California law applies


The plaintiffs are suing as a class against Salomon Smith Barney (SSB) saying their privacy was violated when called were recorded without their consent.


Interest: California has an interest in protecting consumers privacy while Georgia has an interest in protecting companies’ who rely on the protections of Georgia law.

Comparative impairment: California would be much more harmed applying Georgia’s laws because it would undermine the policy interest of protecting consumers because the law was current and enforced routinely. Conversely, Georgia is not undermined because application of California law is still within compliance of Georgia law.

The “Better Rule”

This rule is more of a methodology (here are what the courts are doing). Essentially, it’s an honest evaluation of what the courts are considering. There are five factors being utilized:

  • Predictability of —uniformity of what laws are going to apply.
  • Maintenance of Interstate and International Order—minimum interference of claims with foreign states.
  • Simplification of the Judicial Task—how complicated would it be for the court to apply the law.
  • Advancement of the Forum’s Governmental Interests—even though the law could apply, does the other state have a legitimate interest in applying their law.
  • Application of the Better Rule of Law

Milkovich v. Saari

203 N.W.2d 408 (1973).


Whether Minnesota (no guest statute) or Ontario (guest statute if there is gross negligence) law applies.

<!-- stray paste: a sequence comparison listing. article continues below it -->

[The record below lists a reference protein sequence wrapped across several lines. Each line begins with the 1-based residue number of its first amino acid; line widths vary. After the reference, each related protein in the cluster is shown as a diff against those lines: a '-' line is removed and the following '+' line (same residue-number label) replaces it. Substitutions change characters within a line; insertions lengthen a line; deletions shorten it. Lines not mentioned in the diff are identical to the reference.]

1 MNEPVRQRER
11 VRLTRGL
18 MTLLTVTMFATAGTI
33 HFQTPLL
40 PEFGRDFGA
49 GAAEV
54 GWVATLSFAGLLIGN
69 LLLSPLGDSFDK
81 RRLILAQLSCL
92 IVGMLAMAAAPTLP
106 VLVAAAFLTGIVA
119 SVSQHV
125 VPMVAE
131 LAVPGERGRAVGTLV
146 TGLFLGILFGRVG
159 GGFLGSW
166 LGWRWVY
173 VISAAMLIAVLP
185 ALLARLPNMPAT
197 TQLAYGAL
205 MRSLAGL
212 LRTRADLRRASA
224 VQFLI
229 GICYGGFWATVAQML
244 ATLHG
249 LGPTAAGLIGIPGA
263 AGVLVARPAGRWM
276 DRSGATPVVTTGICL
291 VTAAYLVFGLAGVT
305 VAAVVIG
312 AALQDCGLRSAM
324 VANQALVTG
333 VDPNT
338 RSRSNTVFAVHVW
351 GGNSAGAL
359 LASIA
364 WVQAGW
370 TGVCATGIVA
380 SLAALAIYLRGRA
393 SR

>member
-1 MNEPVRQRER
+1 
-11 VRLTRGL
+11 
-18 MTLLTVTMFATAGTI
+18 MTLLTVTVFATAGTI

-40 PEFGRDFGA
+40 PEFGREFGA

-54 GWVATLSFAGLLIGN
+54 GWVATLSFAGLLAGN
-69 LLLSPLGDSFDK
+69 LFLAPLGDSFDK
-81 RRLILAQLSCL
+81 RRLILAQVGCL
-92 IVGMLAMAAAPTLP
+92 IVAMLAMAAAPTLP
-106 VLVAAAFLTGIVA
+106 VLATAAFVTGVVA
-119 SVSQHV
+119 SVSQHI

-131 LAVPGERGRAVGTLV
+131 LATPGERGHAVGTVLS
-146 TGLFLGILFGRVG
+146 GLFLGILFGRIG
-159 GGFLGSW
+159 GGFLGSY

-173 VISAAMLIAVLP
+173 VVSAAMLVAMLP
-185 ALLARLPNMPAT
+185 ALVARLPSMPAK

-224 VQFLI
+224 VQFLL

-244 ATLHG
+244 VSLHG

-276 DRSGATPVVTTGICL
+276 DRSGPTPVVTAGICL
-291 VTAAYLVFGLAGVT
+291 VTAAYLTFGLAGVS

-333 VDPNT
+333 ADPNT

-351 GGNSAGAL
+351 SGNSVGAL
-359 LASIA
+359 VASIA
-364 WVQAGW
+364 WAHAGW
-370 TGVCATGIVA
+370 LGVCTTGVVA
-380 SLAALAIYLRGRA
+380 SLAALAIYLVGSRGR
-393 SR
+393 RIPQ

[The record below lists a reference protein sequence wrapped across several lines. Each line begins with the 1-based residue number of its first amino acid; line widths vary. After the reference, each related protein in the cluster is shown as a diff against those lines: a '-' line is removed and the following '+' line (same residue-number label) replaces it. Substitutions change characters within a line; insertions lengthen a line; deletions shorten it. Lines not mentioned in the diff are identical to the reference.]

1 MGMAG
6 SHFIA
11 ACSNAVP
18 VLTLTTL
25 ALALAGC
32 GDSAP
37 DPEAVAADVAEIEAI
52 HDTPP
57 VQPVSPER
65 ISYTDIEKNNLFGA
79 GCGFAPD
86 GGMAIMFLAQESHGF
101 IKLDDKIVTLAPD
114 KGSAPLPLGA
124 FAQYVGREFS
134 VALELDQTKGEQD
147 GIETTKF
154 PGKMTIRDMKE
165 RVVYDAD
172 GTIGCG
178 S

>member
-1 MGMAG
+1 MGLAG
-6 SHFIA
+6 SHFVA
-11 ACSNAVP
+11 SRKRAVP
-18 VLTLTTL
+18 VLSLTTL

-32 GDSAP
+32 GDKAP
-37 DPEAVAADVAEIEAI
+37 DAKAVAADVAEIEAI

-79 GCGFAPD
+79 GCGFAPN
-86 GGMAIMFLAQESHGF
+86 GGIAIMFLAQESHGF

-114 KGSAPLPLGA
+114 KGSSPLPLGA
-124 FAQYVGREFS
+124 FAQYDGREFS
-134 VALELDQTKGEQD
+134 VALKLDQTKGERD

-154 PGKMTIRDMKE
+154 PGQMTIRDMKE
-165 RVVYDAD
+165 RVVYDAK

Ontario parties traveled to Minnesota where they were involved in a car accident. The wife ended up in the hospital for a month before returning to Ontario.


Interests: Minnesota is hoping to compensate the injured party while Ontario is hoping to protect the driver and insurance from liability.

  • Predictability of Results—in an unintentional tort context, there is no need for predictability because there is no expectation of forum.
  • Maintenance of Interstate and International Order—each state has a connection to the case, so it could be covered under Minnesota law.
  • Simplification of the Judicial Task—either applying simple negligence or gross negligence is easy to apply.
  • Advancement of the Forum’s Governmental Interests—Minnesota does have a legitimate concern, stop collusion by parties of coming into Minnesota and getting into an accident to sue insurance companies.
  • Application of the Better Rule of Law—Minnesota has a much better rule of law. It is better to have liability so the person can recover than not.

The dissent argues the court should not be deciding which law is “better.”

Additional Notes

First restatement: Where the accident occurred (Minnesota)

Interest Analysis: Loss-allocating with a common domicile (Ontario)

Governmental Interest Analysis: False conflict – apply the law where the interest is located (Ontario)

Comparative impairment: Which state would suffer the most harm? (Points to Ontario)

Groupings of Contacts: Where are the most contacts? (Ontario)

Better law: Five factors (point to Ontario)


The content contained in this article may contain inaccuracies and is not intended to reflect the opinions, views, beliefs, or practices of any academic professor or publication. Instead, this content is a reflection on the author’s understanding of the law and legal practices.

Will Laursen